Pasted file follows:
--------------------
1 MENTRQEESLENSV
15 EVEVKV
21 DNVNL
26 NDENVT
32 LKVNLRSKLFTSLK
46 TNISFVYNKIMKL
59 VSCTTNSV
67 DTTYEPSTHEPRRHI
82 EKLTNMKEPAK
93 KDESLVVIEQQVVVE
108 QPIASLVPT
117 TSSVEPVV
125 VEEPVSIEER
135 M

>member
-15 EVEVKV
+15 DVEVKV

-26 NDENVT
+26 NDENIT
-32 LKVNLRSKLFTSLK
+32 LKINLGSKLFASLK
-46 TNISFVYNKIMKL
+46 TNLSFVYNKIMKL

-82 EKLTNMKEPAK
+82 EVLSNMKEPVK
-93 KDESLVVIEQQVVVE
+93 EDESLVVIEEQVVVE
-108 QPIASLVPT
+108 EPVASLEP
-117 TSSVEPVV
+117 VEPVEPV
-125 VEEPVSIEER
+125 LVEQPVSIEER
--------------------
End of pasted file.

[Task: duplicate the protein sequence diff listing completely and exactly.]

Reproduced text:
1 MENTRQEESLENSV
15 EVEVKV
21 DNVNL
26 NDENVT
32 LKVNLRSKLFTSLK
46 TNISFVYNKIMKL
59 VSCTTNSV
67 DTTYEPSTHEPRRHI
82 EKLTNMKEPAK
93 KDESLVVIEQQVVVE
108 QPIASLVPT
117 TSSVEPVV
125 VEEPVSIEER
135 M

>member
-15 EVEVKV
+15 DVEVKV

-26 NDENVT
+26 NDENIT
-32 LKVNLRSKLFTSLK
+32 LKINLGSKLFASLK
-46 TNISFVYNKIMKL
+46 TNLSFVYNKIMKL

-82 EKLTNMKEPAK
+82 EVLSNMKEPVK
-93 KDESLVVIEQQVVVE
+93 EDESLVVIEEQVVVE
-108 QPIASLVPT
+108 EPVASLEP
-117 TSSVEPVV
+117 VEPVEPV
-125 VEEPVSIEER
+125 LVEQPVSIEER